This work reports numerical simulations of a small-scale cylindrical combustor operating in the mild combustion regime. Preheated air is supplied by a central nozzle, while the fuel (methane) is injected through 16 holes placed equidistantly in a circumference concentric with the air nozzle. The calculations were carried out using the commercial code Ansys-Fluent. Turbulence was modelled using the realizable k-epsilon model. Two different combustion models were employed, namely the eddy dissipation concept and the joint composition pdf transport model. In both cases, a chemical mechanism comprising 13 transported species and 73 chemical reactions was used, as well as a global single-step reaction. A thorough comparison of the predictions obtained using the pdf transport model and the eddy dissipation concept with detailed experimental data is presented. Both models are able to accurately predict the temperature and the O2 and CO2 molar fractions over most of the combustor, but the temperature field is overestimated in the vicinity of the burner. Discrepancies are found in the prediction of the CO molar fraction, particularly when the eddy dissipation concept is used.

  4. Multimodal MRI classification in vascular mild cognitive impairment.

    PubMed

    Diciotti, Stefano; Ciulli, Stefano; Ginestroni, Andrea; Salvadori, Emilia; Poggesi, Anna; Pantoni, Leonardo; Inzitari, Domenico; Mascalchi, Mario; Toschi, Nicola

    2015-08-01

    Vascular mild cognitive impairment (VMCI) is a disorder in which multimodal MRI can add significant value by combining diffusion tensor imaging (DTI) with brain morphometry. In this study we implemented and compared machine learning techniques for multimodal classification between 58 VMCI patients and 29 healthy subjects as well as for discrimination (within the VMCI group) between patients with different cognitive performances. For each subject, a cortical feature vector was constructed based on cortical parcellation and cortical and subcortical volumetric segmentation and a DTI feature vector was formed by combining descriptive statistical metrics related to the distribution of DTI invariants within white matter. We employed both a sequential minimal optimization and a functional tree classifier, using feature selection and 10-fold cross-validation, and compared their performances in monomodal and multimodal classification for both classification problems (healthy subjects vs VMCI and prediction of cognitive performance). While monomodal classification resulted in satisfactory performance in most cases, turning from monomodal to multimodal classification resulted in an improvement of the performance in the discrimination between VMCI patients with low cognitive performance and healthy subjects by up to 10% in sensitivity (leaving specificity unchanged). We therefore are able to confirm the usefulness of machine learning techniques in discriminating diseased states based on neuroimaging data.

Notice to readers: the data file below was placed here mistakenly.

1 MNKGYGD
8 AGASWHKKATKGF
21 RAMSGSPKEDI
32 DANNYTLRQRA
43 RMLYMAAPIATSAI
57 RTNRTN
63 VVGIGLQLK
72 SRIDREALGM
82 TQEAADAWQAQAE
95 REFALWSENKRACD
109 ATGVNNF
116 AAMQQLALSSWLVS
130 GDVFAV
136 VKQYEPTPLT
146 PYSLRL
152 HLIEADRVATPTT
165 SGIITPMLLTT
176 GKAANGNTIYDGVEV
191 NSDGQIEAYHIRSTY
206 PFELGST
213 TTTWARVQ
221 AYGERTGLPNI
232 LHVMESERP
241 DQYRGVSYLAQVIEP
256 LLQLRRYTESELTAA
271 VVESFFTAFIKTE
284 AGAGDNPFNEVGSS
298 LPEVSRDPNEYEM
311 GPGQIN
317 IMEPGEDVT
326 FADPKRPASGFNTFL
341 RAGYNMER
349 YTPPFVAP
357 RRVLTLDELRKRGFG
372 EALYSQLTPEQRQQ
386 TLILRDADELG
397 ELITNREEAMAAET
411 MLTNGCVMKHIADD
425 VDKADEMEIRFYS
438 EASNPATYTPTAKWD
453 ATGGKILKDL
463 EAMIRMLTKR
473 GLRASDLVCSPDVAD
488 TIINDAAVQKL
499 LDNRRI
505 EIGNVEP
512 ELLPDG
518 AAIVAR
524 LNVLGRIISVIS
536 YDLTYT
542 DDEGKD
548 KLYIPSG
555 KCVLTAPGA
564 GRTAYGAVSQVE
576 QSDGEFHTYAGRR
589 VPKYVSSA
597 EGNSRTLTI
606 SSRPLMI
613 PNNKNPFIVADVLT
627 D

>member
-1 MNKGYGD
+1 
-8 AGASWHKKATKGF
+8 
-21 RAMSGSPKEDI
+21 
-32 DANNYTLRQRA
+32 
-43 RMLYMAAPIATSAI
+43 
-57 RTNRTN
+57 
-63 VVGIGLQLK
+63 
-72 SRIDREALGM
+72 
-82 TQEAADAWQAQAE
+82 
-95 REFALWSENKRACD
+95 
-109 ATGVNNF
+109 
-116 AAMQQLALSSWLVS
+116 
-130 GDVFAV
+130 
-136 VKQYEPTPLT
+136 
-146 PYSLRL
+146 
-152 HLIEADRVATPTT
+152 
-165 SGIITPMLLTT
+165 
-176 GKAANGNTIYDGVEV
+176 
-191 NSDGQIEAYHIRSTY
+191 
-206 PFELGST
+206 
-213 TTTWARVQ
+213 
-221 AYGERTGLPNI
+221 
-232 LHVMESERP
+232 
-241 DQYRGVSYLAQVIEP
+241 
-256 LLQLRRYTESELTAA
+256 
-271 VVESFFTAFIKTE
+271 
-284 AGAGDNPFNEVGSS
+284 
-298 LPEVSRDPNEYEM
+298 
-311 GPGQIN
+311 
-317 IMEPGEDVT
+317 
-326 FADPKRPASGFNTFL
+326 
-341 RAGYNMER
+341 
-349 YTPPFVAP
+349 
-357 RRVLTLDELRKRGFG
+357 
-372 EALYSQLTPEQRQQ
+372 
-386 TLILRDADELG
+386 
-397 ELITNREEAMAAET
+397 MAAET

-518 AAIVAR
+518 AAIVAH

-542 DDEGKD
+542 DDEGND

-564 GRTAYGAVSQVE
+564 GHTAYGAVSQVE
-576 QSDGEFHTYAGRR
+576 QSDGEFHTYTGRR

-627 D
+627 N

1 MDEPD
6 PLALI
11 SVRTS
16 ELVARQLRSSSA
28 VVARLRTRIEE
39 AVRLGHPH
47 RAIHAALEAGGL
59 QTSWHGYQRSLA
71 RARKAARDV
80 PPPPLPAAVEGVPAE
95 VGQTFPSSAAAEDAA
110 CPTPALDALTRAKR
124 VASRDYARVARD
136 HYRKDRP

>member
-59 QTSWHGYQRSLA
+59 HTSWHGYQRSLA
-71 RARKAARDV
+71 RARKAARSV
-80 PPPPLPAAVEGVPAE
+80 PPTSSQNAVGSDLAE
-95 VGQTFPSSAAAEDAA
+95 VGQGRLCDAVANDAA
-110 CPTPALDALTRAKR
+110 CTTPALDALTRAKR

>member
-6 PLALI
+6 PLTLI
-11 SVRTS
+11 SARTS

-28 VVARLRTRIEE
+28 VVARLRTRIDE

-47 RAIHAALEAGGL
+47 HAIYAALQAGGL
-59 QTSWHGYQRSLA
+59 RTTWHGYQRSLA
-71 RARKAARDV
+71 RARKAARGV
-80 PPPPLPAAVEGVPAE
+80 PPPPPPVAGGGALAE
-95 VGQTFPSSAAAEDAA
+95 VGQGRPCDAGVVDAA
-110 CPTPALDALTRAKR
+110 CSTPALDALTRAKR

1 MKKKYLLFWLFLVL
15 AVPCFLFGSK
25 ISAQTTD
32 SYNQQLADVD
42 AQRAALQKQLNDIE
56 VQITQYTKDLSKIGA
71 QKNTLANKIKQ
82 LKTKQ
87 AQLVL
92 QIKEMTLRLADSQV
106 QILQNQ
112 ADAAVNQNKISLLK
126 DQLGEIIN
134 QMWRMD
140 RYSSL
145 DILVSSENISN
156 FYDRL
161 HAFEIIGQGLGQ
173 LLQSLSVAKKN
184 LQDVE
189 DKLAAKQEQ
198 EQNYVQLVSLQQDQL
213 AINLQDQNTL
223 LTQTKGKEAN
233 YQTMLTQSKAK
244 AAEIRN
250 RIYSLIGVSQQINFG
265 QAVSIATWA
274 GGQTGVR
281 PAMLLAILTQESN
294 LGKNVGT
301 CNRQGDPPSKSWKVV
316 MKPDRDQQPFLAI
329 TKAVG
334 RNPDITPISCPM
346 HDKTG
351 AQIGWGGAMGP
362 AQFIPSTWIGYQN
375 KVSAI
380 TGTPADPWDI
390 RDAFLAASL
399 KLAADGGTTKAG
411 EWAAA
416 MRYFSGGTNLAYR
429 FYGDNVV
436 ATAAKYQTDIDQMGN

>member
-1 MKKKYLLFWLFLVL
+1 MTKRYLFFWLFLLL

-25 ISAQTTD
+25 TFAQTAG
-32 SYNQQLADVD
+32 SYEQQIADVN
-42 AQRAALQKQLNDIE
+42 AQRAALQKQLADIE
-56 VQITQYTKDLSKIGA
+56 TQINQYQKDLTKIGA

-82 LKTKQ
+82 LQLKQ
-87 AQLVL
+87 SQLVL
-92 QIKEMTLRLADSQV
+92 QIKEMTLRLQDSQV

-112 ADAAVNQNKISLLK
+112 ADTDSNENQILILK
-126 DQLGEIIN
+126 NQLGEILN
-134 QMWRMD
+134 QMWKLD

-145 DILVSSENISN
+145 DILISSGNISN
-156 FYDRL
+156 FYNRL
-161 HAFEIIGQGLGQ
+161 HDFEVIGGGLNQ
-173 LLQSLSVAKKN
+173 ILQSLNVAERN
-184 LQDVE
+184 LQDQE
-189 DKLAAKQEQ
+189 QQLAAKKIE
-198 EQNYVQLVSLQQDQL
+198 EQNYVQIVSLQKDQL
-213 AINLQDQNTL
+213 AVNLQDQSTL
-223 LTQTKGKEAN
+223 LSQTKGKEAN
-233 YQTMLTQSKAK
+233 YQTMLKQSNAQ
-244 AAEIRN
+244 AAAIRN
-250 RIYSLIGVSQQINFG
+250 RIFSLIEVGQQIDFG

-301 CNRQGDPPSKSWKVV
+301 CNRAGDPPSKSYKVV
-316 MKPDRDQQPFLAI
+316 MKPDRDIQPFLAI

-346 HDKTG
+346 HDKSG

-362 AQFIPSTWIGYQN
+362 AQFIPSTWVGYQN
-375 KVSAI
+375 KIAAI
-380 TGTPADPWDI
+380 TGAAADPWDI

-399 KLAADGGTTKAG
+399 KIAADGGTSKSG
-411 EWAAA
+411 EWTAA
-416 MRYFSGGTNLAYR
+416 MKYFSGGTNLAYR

5. Brazilian Bentonite Submitted to Mild Acid Treatment Under Moderated Conditions

    NASA Astrophysics Data System (ADS)

    Andrade, C. G. Bastos; Justo, V. F.; Fermino, D. M.; Valenzuela, M. G. S.; Volzone, C.; Valenzuela-Diaz, F. R.

    The present paper presents the study of light green smectite clay, from Paraiba, Brazil, submitted to mild acid attack under moderated conditions. Usually, clays are subjected to treatment with strong inorganic acids at temperatures near the boiling point and at high acid concentrations and then, widely used as bleaching agents. The treatment occurred under bellow boiling temperature and at short times of reaction (90°C, reaction times of 1, 6, 12, 18 and 24 hours in close reactor, concentration of the aqueous solution of hydrochloric acid 1.5 M, clay/acid solution ratio of 1g/10mL). The purpose of these attacks is to reduce the concentration of impurities providing color, with minimal change in the clay minerals structure, aiming at use in products of high value such as cosmetics and polymer/clay nanocomposites. The raw clay and the attacked samples were characterized by X-ray diffraction (XRD), cation exchange capacity (CEC), stereomicroscopy, scanning electron microscopy (SEM) and energy dispersive X-ray detector (EDS).

  6. [Dementia and mild cognitive impairment in Parkinson's disease: a review].

    PubMed

    Bocanegra, Yamile; Trujillo-Orrego, Natalia; Pineda, David

    2014-12-16

    INTRODUCTION. The cognitive disorders in Parkinson's disease (PD) have traditionally been associated with the presence of dementia in later stages of the disease. Recent studies, however, consider that cognitive impairment can appear as of early stages. Knowing the cognitive profile of PD furthers our understanding of the clinical phenotype, making it easier to reach a timely diagnosis and favouring intervention on the symptoms from the initial stages. AIM. To present a review of the literature on mild cognitive impairment (MCI) and dementia associated with PD. DEVELOPMENT. Several studies report that patients with PD who have a prolonged time to progression develop dementia. Yet, there have also been reports claiming that, as of the early stages, patients can present subtle cognitive alterations known as MCI. The initial neuropsychological profile is mainly of a non-amnesic type, characterised by executive dysfunction, alterations affecting attention, operative memory deficit and faulty retrieval of information. When patients develop dementia, disorders will arise in the storage of information, in semantic fluency, and in visuospatial and visuoperceptual skills. Currently there are criteria available for diagnosing the MCI and dementia associated with PD, as well as valid reliable instruments for detecting those disorders. CONCLUSIONS. Cognitive symptoms are frequent in PD. From the initial stages of the disease onwards patients may present MCI that is mainly characterised by a fronto-subcortical cognitive profile, whereas dementia usually develops at later stages, when a pattern of posterior cortical cognitive disorder is also observed.